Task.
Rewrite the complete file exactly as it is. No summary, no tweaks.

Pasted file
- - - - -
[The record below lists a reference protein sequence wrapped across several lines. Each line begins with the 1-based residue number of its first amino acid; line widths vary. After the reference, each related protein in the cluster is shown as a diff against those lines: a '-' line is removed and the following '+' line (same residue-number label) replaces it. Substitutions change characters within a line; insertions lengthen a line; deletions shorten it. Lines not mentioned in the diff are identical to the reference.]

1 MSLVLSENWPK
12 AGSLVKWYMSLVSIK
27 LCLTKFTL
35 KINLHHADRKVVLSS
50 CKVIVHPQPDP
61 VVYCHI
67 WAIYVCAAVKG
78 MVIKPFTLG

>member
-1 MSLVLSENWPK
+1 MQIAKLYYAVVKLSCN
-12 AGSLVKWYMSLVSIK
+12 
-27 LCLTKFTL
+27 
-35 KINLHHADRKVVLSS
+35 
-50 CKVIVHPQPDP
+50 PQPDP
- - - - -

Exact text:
[The record below lists a reference protein sequence wrapped across several lines. Each line begins with the 1-based residue number of its first amino acid; line widths vary. After the reference, each related protein in the cluster is shown as a diff against those lines: a '-' line is removed and the following '+' line (same residue-number label) replaces it. Substitutions change characters within a line; insertions lengthen a line; deletions shorten it. Lines not mentioned in the diff are identical to the reference.]

1 MSLVLSENWPK
12 AGSLVKWYMSLVSIK
27 LCLTKFTL
35 KINLHHADRKVVLSS
50 CKVIVHPQPDP
61 VVYCHI
67 WAIYVCAAVKG
78 MVIKPFTLG

>member
-1 MSLVLSENWPK
+1 MQIAKLYYAVVKLSCN
-12 AGSLVKWYMSLVSIK
+12 
-27 LCLTKFTL
+27 
-35 KINLHHADRKVVLSS
+35 
-50 CKVIVHPQPDP
+50 PQPDP